continued Operational enhancements being eyed first include opening all park gates during the day to increase access to areas; planning and implementing rock climbing proposals; seeking proposals for a commercial adventure course; and upgrading lighting and mechanical systems to increase efficiencies.
A flagship first priority improvement is constructing a new visitors center at the park, which will feature meeting rooms and a warming hut for colder months.
“The visitors center will be that … so that when people come to the park they have a place to orientate themselves, to ask questions, to look at some of the exhibits about the geological history of the land,” Chishti said.
Several people did express opposition to the expansion of the sandy area of Thompson’s Lake beach, along with expanding the lake’s campgrounds.
“I just wonder what kind impact this is going to have if we are dumping tens of thousands of pounds of sand onto a soft bottom lake,” said Michael Railly, of Albany, who owns a camp at the lake. “Is this going to sink down into the mud, which is the argument given for why we can’t put shale in?”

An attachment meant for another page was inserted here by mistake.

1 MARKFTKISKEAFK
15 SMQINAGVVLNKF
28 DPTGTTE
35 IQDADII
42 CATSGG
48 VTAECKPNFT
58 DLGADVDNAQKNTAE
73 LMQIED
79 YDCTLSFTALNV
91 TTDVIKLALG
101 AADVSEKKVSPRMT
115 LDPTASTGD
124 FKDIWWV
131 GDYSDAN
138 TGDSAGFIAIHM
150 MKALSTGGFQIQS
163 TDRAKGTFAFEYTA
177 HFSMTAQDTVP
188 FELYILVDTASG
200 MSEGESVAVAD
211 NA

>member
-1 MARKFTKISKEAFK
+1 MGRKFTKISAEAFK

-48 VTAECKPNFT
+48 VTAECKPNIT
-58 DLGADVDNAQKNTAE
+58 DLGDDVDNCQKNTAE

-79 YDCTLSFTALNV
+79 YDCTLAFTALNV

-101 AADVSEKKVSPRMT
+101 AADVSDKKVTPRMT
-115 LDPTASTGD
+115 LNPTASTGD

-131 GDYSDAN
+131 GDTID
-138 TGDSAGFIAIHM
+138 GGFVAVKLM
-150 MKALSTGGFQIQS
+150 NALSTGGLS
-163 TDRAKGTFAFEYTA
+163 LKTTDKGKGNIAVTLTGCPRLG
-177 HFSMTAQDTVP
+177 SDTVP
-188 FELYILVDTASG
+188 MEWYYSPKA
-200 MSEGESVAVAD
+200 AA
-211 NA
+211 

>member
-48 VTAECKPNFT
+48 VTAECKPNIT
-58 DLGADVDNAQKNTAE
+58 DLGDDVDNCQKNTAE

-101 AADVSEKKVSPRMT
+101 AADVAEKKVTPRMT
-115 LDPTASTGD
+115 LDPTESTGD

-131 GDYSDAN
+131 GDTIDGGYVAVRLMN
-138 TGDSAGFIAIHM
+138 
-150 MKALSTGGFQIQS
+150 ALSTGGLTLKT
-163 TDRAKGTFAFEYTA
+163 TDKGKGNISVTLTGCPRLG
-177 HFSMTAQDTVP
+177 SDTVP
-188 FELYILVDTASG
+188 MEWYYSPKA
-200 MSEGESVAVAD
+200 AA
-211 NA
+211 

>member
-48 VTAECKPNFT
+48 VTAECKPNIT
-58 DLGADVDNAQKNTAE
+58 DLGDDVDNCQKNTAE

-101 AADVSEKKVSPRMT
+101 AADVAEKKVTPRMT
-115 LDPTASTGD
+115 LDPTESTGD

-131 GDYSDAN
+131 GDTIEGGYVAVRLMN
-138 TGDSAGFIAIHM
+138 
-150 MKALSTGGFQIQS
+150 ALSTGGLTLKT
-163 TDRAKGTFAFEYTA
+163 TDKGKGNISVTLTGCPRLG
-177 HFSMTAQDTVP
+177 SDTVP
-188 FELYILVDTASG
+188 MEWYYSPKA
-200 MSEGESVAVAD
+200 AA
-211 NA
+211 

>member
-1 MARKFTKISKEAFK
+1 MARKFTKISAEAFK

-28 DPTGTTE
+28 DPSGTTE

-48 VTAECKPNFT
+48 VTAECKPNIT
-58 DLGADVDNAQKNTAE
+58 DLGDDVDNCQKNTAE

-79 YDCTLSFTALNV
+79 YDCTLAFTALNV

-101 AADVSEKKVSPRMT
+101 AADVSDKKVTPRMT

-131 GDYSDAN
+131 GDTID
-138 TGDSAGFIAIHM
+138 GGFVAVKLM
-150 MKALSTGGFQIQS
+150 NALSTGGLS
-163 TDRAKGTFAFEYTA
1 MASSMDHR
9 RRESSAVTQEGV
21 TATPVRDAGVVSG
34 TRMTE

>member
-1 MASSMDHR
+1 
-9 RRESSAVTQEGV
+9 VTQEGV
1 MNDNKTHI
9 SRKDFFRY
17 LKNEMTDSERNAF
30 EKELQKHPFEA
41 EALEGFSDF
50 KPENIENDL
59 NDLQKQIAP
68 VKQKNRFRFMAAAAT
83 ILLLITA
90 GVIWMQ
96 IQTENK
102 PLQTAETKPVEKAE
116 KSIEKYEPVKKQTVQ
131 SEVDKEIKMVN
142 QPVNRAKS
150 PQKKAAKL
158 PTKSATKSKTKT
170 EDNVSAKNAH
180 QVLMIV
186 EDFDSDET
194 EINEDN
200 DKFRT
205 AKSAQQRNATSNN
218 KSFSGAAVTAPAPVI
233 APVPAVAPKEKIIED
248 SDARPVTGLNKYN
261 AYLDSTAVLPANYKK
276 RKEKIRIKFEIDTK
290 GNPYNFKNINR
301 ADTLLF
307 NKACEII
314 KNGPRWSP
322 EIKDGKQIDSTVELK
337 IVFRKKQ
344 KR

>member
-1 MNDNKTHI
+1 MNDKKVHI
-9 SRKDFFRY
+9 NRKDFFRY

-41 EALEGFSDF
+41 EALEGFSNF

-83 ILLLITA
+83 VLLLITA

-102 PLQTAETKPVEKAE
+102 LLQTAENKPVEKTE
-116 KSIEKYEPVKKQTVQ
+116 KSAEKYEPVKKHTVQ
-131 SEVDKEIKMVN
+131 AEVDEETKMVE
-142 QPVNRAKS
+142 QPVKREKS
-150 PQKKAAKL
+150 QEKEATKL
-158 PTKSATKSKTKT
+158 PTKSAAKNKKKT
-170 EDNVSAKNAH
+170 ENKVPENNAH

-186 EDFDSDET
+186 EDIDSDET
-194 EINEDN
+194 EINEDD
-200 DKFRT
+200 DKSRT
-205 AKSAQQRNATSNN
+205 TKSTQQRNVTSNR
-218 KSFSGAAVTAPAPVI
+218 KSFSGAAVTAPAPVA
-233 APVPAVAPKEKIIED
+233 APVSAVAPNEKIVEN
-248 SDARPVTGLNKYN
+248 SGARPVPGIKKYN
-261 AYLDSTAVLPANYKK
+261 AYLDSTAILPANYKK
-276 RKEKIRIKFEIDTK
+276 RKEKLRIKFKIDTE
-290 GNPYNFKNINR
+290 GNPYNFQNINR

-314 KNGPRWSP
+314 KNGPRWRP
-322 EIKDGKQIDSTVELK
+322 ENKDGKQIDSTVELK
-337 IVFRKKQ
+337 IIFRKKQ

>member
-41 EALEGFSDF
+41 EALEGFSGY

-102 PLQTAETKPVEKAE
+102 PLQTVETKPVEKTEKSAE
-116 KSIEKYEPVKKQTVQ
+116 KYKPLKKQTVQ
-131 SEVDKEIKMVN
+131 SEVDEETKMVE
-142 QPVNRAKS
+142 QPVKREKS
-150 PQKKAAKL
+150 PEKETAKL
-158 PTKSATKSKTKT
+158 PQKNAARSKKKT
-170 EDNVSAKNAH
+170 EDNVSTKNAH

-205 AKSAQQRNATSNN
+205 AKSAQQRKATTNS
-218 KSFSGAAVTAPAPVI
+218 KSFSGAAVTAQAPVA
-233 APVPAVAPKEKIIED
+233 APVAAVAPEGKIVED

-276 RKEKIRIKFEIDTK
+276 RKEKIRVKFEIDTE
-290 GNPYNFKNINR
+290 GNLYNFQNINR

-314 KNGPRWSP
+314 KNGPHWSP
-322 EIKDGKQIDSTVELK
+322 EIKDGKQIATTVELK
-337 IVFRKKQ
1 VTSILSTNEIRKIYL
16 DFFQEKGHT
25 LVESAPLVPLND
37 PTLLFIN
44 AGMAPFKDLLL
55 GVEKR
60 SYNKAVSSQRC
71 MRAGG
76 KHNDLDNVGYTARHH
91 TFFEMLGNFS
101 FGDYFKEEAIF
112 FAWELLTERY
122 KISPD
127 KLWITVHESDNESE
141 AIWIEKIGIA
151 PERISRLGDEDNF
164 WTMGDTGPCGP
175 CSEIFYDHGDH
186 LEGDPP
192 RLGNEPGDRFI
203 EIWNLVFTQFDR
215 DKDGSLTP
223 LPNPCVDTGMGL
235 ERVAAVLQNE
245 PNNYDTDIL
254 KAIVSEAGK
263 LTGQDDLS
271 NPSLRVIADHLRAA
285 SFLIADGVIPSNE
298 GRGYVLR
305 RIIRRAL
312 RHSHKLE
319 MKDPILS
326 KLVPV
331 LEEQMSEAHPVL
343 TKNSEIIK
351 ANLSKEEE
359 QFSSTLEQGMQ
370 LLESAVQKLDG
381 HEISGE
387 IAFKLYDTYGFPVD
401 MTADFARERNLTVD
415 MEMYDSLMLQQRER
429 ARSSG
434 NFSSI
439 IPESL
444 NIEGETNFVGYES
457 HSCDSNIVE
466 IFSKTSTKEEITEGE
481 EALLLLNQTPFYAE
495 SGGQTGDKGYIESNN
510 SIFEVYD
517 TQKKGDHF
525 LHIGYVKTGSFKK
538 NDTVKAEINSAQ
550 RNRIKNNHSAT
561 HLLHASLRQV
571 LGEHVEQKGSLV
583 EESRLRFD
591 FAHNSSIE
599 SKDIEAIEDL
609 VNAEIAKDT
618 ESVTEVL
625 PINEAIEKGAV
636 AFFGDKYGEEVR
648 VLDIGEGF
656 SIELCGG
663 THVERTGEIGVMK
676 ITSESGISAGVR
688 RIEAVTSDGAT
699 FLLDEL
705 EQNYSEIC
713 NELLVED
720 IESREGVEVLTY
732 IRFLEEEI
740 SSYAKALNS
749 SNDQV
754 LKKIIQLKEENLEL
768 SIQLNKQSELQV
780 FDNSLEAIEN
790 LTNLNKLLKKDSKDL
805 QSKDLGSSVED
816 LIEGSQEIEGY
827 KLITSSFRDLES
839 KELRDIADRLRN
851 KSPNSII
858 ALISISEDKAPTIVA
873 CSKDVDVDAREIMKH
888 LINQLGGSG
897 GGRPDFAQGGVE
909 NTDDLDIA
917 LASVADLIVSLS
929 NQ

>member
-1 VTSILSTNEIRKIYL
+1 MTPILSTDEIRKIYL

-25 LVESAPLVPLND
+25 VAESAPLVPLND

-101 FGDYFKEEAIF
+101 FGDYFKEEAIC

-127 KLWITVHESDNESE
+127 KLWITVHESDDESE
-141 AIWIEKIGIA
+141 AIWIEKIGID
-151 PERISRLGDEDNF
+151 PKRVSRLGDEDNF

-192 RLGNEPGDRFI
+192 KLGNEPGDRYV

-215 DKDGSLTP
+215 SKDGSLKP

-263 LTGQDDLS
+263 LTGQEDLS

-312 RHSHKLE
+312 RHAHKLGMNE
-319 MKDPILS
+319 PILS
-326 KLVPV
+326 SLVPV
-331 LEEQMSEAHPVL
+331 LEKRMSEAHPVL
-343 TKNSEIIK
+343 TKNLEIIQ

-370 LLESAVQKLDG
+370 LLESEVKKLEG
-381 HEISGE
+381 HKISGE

Thompson’s Lake Improvement Association President George Christian expressed the desire for the state to increase awareness about the presence of zebra mussels in the lake. He said signs currently aren’t specific enough relating to invasive species in the lake and what precautions should be taken.
Bob Addis, president of the Northeastern Cave Conservancy, said his organization was pleased to see the plans focus on developing caves. The group manages around 12 caves, and he offered its help with the park plan.
“We would certainly encourage that a cage management plan be written before very far along in this process,” Addis said.
Jim MacNaughton, of Albany, said his son is “in love” with the park’s nature center and he was “excited” to see a mountain bike skills area being developed.
The plan can be viewed and downloaded by visiting the state parks’ website at nysparks.com/inside-our-agency/master-plans.aspx. The documents can also be viewed at the Voorheesville, Guilderland and Berne public libraries.